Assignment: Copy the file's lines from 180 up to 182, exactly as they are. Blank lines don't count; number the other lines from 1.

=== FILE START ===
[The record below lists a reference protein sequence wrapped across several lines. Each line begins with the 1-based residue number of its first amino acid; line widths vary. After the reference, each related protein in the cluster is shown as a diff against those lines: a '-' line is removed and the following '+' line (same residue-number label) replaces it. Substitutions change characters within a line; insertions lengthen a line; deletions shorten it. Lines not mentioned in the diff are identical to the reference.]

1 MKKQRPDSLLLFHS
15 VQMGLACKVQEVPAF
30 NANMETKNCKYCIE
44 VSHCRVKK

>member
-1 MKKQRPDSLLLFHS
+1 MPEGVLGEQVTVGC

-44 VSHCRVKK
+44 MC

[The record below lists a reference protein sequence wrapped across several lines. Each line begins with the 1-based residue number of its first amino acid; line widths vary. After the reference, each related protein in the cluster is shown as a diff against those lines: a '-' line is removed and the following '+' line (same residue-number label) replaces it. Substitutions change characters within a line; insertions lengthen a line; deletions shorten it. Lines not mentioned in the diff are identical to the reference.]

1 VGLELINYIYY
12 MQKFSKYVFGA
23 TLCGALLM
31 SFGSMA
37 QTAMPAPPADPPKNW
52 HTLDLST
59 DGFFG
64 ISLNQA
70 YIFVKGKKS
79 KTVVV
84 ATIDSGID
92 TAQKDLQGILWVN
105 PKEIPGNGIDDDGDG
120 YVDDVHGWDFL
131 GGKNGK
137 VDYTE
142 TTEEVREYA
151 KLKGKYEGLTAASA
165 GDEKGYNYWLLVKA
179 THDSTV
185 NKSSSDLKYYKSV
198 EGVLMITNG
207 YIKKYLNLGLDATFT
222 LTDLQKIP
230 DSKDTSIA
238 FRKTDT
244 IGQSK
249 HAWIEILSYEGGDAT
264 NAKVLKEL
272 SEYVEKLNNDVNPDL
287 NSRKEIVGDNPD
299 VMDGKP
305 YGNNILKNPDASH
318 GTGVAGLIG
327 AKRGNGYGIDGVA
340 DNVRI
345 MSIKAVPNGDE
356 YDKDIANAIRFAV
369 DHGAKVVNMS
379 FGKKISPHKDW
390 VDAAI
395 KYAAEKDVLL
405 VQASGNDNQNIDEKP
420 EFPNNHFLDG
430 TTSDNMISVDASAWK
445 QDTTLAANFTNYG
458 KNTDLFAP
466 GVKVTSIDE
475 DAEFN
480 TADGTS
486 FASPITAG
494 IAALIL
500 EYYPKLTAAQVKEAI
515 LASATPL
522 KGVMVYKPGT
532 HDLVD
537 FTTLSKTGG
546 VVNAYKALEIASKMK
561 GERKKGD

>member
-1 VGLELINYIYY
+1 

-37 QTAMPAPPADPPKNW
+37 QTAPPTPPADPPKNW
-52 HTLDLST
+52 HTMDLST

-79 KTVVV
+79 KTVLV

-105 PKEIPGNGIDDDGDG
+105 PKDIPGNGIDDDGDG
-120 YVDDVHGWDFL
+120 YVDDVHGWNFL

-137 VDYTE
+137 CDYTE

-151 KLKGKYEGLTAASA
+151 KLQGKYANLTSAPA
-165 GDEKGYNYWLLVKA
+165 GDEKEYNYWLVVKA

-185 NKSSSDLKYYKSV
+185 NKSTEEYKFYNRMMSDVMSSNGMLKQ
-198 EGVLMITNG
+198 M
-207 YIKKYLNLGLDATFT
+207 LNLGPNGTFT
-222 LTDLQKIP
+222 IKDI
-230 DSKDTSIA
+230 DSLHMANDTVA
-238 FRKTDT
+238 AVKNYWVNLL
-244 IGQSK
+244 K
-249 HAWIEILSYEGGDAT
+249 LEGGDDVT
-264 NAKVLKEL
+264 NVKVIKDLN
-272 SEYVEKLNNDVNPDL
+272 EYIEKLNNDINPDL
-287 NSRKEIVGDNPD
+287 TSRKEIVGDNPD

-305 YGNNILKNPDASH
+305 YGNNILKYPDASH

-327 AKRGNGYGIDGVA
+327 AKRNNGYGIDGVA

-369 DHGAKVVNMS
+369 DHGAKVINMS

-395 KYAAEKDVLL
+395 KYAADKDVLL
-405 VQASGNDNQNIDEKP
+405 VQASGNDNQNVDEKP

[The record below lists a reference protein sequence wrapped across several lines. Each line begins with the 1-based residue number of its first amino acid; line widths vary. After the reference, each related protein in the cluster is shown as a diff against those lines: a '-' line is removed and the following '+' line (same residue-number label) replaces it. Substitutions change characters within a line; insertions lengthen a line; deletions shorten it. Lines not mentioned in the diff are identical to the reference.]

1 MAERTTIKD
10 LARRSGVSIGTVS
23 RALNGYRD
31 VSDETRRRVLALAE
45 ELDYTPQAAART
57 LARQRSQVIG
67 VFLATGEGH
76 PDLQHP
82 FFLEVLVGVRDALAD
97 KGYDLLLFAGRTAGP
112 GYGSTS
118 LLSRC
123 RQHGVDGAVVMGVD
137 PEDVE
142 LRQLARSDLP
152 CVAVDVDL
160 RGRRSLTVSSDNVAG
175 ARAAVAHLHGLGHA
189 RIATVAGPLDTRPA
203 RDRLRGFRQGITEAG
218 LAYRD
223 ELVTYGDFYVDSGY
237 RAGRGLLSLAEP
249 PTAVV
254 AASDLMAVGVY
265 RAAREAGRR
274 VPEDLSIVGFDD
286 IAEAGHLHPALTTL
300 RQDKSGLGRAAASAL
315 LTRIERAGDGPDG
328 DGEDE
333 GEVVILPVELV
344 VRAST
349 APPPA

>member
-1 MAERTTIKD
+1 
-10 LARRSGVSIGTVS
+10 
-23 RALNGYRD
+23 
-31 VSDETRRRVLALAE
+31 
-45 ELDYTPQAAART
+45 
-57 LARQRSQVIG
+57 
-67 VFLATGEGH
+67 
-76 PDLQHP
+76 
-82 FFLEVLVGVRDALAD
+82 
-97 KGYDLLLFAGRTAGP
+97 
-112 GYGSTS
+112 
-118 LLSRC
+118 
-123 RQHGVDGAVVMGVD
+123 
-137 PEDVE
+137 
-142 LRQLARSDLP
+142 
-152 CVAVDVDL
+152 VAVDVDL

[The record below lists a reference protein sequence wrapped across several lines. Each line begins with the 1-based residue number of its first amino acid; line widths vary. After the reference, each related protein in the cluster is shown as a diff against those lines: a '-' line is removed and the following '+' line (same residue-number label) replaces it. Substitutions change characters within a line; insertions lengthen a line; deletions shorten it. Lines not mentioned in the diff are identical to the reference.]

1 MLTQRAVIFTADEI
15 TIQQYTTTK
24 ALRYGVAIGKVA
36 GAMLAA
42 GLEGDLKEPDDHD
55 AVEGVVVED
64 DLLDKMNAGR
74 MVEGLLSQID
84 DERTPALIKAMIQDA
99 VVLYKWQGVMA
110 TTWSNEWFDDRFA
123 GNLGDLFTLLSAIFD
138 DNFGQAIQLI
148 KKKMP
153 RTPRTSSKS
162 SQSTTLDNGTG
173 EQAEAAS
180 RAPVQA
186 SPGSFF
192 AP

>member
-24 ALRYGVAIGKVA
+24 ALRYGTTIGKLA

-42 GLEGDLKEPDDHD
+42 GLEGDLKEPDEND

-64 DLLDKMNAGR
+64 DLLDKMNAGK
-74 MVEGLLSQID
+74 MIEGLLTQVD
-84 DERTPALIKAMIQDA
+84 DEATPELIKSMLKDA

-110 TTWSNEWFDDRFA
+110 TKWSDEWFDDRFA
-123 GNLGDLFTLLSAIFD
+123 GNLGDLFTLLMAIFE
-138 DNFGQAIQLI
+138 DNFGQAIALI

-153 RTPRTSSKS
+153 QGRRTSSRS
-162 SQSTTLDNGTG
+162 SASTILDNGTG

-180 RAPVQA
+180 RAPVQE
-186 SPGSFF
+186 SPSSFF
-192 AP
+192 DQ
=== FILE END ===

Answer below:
-118 LLSRC
+118 
-123 RQHGVDGAVVMGVD